By Carlo Versano
Two words: compound interest.
Remember that phrase every time you weigh the pros and cons of contributing to a 401(k) while in your 20s. It's also the primary advice of Tom Zgainer, the founder and CEO of America's Best 401k, a "modern 401(k) without the middle men" that seeks to offer the same benefits of a regular 401(k) without all the fees.
Zgainer told Cheddar in an interview Wednesday that compound interest ー essentially interest paid on interest ー resembles a "wonder of the world" that allows young professionals to get a major head start on retirement savings. For instance, Zgainer said, a 25-year-old who sets aside a given amount for 10 years will have more money accumulated than a 35-year-old who puts that same amount away for 30 years. "The longer it can work for you, the better."
Millennials just starting out in their careers, and soon to be Gen Zers, may be tempted to delay retirement planning. It's far away, and in an age of stagnant wages and higher baseline costs, many young people don't feel as though they have the luxury of setting aside a piece of their paycheck for the future. They need that money now.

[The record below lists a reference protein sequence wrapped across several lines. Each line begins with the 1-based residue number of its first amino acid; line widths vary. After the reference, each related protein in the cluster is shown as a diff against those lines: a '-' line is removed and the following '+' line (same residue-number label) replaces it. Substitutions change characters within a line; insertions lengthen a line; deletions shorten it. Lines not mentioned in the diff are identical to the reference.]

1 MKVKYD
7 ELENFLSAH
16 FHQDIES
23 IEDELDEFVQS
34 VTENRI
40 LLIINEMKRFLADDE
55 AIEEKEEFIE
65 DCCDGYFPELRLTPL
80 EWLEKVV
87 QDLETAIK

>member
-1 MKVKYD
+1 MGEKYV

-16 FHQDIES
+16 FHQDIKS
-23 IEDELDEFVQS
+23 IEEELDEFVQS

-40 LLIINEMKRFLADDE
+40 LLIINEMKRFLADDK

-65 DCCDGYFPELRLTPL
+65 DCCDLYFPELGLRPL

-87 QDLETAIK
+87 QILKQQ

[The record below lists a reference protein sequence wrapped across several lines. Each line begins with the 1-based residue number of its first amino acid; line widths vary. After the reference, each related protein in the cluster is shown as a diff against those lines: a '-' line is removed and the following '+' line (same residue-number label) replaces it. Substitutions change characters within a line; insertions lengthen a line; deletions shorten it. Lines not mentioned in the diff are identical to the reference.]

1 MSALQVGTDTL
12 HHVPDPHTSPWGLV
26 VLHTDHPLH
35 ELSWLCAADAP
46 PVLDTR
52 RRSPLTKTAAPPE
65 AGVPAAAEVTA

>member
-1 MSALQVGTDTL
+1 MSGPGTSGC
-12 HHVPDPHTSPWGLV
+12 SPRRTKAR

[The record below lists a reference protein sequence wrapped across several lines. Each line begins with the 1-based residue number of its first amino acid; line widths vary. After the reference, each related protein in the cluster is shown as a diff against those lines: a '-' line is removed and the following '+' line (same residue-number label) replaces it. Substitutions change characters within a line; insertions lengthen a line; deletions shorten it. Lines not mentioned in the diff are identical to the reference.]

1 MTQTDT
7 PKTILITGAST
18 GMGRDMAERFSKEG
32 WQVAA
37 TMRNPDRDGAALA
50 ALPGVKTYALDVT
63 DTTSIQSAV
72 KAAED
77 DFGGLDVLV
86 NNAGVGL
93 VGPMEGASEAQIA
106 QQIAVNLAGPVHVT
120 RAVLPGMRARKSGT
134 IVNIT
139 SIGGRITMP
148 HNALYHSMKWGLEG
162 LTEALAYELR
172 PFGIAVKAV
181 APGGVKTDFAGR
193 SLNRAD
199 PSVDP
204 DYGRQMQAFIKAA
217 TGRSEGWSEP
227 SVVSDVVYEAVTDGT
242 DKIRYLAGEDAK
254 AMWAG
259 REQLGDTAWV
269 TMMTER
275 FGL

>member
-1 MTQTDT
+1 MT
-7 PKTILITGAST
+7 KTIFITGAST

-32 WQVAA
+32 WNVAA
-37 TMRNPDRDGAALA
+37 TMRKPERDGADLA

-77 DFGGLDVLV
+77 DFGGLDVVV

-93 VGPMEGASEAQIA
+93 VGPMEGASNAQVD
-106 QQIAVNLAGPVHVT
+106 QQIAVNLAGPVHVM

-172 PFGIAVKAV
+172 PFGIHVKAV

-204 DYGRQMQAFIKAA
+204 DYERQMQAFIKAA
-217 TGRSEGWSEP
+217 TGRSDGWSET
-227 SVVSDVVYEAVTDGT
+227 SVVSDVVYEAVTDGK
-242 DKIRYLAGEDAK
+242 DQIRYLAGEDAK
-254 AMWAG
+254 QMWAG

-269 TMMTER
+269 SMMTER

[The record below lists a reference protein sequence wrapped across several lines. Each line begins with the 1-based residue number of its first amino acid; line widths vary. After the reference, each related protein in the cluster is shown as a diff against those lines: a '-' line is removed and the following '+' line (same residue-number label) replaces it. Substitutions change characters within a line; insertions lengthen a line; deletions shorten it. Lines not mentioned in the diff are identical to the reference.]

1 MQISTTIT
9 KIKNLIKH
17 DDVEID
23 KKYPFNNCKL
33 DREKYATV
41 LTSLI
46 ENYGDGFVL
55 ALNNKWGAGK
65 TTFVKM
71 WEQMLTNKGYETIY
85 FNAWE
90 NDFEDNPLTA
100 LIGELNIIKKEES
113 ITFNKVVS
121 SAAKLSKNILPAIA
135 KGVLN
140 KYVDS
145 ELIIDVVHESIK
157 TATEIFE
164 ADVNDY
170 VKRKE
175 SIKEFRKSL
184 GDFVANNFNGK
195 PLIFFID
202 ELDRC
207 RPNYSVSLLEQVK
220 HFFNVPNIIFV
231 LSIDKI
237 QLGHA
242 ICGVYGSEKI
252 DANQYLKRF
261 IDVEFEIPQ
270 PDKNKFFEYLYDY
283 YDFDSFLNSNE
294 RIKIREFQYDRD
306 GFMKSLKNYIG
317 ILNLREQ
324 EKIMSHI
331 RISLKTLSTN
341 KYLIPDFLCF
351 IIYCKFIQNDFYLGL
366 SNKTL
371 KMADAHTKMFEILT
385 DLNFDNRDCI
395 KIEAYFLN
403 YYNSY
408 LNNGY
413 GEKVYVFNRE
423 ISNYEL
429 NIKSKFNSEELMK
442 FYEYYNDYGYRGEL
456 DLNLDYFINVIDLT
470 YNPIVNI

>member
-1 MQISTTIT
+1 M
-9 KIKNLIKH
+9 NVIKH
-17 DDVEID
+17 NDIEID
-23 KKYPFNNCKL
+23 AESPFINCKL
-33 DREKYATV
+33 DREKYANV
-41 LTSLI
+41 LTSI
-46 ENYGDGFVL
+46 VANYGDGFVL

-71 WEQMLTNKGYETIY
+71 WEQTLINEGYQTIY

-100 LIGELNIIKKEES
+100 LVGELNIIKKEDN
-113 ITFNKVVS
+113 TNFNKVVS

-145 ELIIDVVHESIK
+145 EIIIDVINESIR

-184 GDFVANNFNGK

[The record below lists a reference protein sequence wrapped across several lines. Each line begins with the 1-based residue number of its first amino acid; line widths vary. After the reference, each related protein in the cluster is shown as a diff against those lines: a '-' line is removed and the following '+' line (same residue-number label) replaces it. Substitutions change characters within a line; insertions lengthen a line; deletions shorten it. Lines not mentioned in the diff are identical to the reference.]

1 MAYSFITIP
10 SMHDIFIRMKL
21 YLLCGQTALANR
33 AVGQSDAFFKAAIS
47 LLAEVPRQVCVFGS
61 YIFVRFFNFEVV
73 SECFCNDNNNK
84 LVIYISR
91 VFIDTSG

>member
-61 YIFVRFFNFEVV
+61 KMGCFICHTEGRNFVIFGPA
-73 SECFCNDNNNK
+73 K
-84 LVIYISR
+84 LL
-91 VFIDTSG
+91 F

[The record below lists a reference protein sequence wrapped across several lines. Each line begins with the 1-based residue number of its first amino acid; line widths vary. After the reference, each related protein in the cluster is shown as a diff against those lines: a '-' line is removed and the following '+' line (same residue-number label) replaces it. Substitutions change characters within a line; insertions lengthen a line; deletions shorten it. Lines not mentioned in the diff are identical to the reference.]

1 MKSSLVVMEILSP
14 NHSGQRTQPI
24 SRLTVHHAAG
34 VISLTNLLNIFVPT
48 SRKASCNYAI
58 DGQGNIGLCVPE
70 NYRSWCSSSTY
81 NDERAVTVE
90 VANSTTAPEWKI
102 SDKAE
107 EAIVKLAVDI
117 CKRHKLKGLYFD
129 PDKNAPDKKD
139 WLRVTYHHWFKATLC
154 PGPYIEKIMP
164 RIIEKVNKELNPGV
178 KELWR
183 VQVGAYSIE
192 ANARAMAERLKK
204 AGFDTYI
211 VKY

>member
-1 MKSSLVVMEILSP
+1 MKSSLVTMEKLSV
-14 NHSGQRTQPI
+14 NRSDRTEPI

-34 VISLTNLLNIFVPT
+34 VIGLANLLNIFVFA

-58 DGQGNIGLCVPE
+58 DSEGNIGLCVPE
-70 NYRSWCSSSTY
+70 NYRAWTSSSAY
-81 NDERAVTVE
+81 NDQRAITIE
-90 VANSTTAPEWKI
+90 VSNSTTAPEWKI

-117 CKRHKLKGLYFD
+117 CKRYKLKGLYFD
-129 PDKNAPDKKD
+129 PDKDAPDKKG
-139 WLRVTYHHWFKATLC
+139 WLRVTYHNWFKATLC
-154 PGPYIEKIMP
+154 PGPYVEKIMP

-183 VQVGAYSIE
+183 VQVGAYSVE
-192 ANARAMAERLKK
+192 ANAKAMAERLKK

When you have those thoughts, Zgainer says to just recall those two magic words: compound. interest.
"Starting early is important," he said. "But wanting to start is the first thing."
The catch with 401(k)s? You're at the mercy of the provider selected by your employer. And those plans often carry hidden fees. Zgainer started a service that helps employers understand the fees associated with their plans. Over 40 percent of business owners aren't aware of these fees when they pick their plans, he said.
As an employee, your antenna should go up anytime you read or see things like "asset management charges" or "contact asset charges," Zgainer said.
"There's no reason why any size company ... can't have total investor-related fees near half-a-percent in total."
Ideally, employees in their 20s contribute 10 to 15 percent of their salary toward their 401, according to Zgainer ー though that takes into account the employee contribution, one of the life's very few instances of "free money." For many, that number sounds daunting, and every worker's financial circumstances are different. The important thing, Zgainer said, is to contribute.
"It all goes back to what did you do early."
For full interview click here.